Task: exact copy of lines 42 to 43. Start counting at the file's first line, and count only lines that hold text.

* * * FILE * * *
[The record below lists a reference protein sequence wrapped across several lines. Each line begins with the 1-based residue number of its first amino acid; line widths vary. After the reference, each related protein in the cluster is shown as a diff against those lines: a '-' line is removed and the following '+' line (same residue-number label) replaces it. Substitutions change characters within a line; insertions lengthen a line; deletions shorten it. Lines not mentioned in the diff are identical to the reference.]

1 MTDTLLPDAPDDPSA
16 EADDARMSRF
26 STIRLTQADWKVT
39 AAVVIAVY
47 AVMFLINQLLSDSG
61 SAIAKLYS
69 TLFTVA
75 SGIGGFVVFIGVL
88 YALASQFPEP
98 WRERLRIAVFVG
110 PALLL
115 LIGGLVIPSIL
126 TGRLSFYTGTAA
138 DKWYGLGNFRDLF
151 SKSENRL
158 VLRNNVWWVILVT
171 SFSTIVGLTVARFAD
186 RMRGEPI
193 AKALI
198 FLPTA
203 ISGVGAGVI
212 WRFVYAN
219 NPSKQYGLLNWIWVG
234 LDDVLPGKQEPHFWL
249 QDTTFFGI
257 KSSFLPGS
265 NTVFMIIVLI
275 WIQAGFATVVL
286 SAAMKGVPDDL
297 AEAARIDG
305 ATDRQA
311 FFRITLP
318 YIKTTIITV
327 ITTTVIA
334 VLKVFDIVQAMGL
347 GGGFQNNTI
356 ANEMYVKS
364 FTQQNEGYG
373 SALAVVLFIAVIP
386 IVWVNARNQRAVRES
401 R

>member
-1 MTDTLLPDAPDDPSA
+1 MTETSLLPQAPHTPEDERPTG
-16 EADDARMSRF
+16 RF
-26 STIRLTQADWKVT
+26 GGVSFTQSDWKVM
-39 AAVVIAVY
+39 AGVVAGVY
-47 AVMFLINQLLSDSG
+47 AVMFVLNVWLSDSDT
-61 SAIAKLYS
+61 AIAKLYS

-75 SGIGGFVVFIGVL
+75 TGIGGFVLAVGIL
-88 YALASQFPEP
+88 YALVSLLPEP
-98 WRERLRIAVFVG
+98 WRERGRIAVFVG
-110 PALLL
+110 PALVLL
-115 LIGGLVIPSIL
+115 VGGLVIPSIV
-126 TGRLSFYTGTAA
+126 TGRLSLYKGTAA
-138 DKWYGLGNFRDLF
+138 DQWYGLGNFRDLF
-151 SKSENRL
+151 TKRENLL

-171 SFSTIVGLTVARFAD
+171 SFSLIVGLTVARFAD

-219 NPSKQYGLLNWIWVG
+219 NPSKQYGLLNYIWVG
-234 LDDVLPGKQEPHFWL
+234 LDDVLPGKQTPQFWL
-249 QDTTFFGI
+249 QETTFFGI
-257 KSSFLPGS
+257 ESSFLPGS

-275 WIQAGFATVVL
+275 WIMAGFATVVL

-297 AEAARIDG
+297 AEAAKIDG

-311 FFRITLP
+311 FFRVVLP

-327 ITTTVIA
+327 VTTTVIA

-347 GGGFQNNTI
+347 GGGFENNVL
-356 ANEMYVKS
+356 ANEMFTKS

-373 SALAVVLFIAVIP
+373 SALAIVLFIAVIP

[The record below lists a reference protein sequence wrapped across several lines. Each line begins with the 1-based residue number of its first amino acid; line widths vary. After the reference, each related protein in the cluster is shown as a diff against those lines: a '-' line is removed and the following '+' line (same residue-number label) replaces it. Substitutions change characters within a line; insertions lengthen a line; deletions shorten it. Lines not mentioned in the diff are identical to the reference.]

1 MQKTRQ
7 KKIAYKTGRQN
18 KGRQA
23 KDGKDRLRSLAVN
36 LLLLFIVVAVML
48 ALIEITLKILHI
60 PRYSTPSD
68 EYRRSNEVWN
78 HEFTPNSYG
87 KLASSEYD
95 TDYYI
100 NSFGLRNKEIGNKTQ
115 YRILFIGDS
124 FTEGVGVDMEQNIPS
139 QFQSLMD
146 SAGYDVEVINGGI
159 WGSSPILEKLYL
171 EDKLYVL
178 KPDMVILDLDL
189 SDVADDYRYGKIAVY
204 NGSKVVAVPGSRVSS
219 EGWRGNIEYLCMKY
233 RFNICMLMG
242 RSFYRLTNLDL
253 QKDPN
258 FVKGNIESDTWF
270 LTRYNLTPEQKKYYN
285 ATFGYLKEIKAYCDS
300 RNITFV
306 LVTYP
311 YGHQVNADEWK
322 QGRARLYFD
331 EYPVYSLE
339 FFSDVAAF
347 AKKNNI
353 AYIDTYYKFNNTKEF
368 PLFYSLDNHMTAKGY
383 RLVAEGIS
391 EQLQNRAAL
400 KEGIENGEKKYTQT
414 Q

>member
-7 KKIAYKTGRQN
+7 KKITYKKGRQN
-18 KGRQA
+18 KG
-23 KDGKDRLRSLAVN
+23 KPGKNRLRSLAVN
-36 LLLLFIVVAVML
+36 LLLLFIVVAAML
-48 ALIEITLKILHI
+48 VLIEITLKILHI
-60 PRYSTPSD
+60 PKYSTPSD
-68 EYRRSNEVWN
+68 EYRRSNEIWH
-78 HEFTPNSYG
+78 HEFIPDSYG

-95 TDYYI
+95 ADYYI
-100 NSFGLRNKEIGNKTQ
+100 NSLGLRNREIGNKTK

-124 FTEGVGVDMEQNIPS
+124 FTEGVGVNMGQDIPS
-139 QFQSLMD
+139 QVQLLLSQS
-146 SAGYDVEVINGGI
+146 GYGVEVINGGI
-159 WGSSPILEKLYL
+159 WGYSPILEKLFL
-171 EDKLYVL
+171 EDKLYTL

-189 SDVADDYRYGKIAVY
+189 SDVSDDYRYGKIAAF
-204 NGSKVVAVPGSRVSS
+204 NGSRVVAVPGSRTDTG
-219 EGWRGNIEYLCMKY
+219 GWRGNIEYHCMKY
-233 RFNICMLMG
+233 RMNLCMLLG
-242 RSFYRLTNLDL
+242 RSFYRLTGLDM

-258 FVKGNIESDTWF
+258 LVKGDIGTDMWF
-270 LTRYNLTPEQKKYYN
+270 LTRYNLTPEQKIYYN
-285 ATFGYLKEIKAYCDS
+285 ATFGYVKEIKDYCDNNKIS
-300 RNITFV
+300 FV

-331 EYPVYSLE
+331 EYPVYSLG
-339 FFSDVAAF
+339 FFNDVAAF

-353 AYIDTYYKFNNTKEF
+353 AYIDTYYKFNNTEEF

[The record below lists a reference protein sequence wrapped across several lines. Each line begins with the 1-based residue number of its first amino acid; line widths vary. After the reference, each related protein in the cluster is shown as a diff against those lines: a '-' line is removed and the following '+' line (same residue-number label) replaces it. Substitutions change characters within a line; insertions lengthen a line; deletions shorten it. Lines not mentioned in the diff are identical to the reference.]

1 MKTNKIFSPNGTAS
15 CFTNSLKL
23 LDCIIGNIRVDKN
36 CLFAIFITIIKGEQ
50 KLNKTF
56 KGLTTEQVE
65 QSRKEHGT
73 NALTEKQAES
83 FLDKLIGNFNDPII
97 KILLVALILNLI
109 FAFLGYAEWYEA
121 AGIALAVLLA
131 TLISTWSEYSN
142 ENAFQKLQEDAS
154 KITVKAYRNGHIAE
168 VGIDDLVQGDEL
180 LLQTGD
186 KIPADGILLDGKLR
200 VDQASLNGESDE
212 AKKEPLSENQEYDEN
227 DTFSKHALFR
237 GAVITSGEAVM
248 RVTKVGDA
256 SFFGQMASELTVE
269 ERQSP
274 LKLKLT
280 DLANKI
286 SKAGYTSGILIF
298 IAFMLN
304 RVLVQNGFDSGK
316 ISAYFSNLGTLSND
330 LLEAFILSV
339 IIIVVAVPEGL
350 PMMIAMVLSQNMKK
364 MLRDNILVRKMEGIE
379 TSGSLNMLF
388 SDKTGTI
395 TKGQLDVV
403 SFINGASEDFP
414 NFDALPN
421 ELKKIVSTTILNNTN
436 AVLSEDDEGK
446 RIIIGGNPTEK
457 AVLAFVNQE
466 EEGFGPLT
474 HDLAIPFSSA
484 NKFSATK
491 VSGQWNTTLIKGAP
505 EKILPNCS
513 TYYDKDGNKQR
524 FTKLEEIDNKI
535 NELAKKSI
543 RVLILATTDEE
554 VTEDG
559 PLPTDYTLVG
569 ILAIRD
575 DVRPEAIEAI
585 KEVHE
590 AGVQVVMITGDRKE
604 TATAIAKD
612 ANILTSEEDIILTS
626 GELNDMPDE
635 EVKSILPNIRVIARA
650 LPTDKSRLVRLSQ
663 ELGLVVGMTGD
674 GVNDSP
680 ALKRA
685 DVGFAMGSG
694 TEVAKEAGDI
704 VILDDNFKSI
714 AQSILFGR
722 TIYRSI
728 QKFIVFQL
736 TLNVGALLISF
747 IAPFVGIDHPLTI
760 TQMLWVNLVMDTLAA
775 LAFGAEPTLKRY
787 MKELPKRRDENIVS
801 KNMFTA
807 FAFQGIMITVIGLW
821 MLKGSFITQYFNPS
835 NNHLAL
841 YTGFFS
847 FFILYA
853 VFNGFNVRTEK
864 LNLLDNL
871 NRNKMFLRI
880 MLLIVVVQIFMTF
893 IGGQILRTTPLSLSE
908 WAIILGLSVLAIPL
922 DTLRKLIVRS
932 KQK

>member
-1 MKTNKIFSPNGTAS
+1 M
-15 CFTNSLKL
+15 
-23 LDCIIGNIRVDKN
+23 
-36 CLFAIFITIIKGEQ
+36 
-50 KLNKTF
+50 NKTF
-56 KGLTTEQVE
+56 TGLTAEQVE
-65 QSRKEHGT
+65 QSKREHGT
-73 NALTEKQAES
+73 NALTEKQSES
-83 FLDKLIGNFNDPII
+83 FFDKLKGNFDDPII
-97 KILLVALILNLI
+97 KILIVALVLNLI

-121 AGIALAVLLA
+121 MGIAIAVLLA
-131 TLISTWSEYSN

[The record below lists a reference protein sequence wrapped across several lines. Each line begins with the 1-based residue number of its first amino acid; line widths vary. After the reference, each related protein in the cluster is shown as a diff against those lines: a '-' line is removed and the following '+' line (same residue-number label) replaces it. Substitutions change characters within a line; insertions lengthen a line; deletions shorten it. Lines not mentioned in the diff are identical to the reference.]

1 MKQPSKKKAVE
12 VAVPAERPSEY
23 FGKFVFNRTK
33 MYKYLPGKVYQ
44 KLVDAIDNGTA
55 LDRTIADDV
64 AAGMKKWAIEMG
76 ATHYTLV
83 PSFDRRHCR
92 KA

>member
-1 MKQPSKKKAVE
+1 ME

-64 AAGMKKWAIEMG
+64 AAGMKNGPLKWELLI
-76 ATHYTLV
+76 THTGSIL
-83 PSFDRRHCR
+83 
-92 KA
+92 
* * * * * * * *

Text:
401 R

>member